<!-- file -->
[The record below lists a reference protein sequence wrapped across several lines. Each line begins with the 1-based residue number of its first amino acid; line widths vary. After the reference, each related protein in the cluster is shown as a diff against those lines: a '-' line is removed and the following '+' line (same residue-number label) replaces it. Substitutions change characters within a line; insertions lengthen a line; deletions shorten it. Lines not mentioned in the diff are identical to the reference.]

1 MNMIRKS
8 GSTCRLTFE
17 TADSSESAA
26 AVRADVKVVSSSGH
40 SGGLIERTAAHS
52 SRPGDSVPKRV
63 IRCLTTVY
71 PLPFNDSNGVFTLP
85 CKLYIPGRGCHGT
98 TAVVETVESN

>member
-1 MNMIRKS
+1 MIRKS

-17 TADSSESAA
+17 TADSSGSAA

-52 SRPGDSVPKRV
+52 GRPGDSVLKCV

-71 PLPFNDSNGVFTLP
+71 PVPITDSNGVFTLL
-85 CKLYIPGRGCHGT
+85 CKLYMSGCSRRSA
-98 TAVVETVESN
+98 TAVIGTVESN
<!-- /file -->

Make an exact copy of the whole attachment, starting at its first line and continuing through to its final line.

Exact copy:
[The record below lists a reference protein sequence wrapped across several lines. Each line begins with the 1-based residue number of its first amino acid; line widths vary. After the reference, each related protein in the cluster is shown as a diff against those lines: a '-' line is removed and the following '+' line (same residue-number label) replaces it. Substitutions change characters within a line; insertions lengthen a line; deletions shorten it. Lines not mentioned in the diff are identical to the reference.]

1 MNMIRKS
8 GSTCRLTFE
17 TADSSESAA
26 AVRADVKVVSSSGH
40 SGGLIERTAAHS
52 SRPGDSVPKRV
63 IRCLTTVY
71 PLPFNDSNGVFTLP
85 CKLYIPGRGCHGT
98 TAVVETVESN

>member
-1 MNMIRKS
+1 MIRKS

-17 TADSSESAA
+17 TADSSGSAA

-52 SRPGDSVPKRV
+52 GRPGDSVLKCV

-71 PLPFNDSNGVFTLP
+71 PVPITDSNGVFTLL
-85 CKLYIPGRGCHGT
+85 CKLYMSGCSRRSA
-98 TAVVETVESN
+98 TAVIGTVESN